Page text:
He then earned his fifth degree on one of the tournaments he attended. But Injury, fatigue, and lack of experience took the toll on Kimura as he suffered several defeats on his first year in the university.
Disappointed, Kimura contemplated to quit but dissuaded by his friend. His sensei told him that those losses will always give him the opportunity to rededicate himself to the art of judo. The encouraged Kimura began training again.
Kimura threw himself into practice like never before. That 300 to 500 pushups he’d done in his high school and university days have greatly increased to doing 1,000 a day, for each day of the week. He also began practicing throws against a large oak tree.
With this super training regimen and newfound dedication, Kimura’s throws became so powerful that his daily bouts often resulted to injuries for his opponents. Two years later, just before World War II, he became the first student ever invited to compete and won the All-Japan Professional Division Championship.
Kimura became the only person awarded with pennant for permanent possession by winning three All-Japan tournaments consecutively by 1939.
In 1940, Kimura who was 25 that time was acknowledged as Japan’s greatest judoka by winning the Ten Ran Shiai tournament with 80 competitors in the amateur and professional division. Emperor Hirohito, who was amazed to see how Kimura easily won against five opponents, awarded a ceremonial dagger to him.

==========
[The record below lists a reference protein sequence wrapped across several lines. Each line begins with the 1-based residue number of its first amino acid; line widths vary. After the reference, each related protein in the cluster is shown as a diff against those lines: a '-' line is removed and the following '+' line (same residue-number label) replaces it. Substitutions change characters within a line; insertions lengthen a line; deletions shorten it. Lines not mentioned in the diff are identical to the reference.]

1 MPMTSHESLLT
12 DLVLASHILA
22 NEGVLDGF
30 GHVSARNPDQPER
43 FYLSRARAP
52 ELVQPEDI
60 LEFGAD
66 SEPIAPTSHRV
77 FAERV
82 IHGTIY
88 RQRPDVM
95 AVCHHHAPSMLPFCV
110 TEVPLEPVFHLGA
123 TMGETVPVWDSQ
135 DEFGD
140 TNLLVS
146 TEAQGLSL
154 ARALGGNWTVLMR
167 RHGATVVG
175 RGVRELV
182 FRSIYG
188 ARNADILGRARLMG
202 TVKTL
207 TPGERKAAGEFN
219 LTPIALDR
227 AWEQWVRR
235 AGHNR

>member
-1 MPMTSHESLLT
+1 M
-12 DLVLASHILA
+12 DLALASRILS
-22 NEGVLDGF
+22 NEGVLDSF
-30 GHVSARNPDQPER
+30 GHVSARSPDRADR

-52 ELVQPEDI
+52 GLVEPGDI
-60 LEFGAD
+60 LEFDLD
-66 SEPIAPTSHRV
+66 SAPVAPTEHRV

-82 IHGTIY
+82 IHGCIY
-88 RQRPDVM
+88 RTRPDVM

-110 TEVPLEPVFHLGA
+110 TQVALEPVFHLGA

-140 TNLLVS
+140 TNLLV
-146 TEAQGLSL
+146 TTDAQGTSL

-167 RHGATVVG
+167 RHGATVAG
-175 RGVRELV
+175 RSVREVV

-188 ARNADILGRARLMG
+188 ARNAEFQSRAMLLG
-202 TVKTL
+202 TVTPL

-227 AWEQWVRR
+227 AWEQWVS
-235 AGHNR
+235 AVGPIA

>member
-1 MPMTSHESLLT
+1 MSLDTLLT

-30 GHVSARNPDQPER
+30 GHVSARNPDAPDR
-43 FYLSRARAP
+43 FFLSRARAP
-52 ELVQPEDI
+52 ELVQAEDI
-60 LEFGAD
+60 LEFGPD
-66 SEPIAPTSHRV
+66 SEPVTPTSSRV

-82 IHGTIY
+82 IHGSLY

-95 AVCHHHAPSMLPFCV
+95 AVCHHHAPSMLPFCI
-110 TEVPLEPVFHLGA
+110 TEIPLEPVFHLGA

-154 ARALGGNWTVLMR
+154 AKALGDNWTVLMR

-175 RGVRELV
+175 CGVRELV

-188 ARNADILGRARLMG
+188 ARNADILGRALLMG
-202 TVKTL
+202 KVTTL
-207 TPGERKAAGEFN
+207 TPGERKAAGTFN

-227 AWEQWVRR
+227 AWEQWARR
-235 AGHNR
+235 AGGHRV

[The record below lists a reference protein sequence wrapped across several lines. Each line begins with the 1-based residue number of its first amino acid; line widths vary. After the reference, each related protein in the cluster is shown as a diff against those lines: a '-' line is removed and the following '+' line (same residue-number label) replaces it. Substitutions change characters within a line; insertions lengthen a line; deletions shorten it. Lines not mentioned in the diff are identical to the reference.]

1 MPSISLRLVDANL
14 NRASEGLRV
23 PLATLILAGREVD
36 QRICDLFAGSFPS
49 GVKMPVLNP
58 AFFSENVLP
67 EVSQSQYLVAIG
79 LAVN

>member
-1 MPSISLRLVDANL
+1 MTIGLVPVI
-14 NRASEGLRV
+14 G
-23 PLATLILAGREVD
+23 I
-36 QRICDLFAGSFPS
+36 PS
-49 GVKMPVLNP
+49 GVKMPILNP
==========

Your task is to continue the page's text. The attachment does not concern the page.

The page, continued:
The All-Japan Championship was cancelled when the World War II began. Kimura being at his peak was able to bench-press 185 pounds for 500 times, equivalent to his own body weight. He was also said to have hung himself to a tree to strengthen his neck. Kimura did something remarkable in 1936, he defeated 50 black belts in 50 five minute matches at Kodo-Shian University.
Kimura also entered Karate after witnessing a Karate-do demonstration at his university. Believing that karate would strengthen his hands, he started practicing 1,000 makiwara knifehand strikes as well as thrusting four fingers into a bowl of sand every morning. Kimura trained Shotokan and Goju-ryu Karate and became close friends with Mas Oyama.
World War II
In 1941, Kimura graduated from Takushoku University but remained as the assistant director of the martial arts department. However, Kimura was due to join the military because the Pacific war was well under way. Kimura volunteered for front-line duty to the Solomon Islands but his captain, who happens to be a judo fourth dan, forbade him saying that he was more valuable as a living example of the nation’s fighting spirit. It was indeed a very good decision, as the transport ship that he would’ve traveled on was sunk, with only one survivor out of five hundred men aboard.
In 1945, Japan surrendered the war after the atomic bombings. Judo as well as most Japanese martial arts was forbidden. Kimura couldn’t practice judo anymore; he worked as a coal sales broker and as a bodyguard just to support his severely poor family.
Fortunately, after the National tournaments were reinstated in 1947, Kimura defeated future All-Japan champs to win the Western Japan Championship with an prize money equivalent to $10,000. He was already a seventh dan by then.
In 1949, Kimura became the co-champion of the All-Japan Championship after a grueling battle that ended with a draw. At 32, it was to Kimura’s last tournament.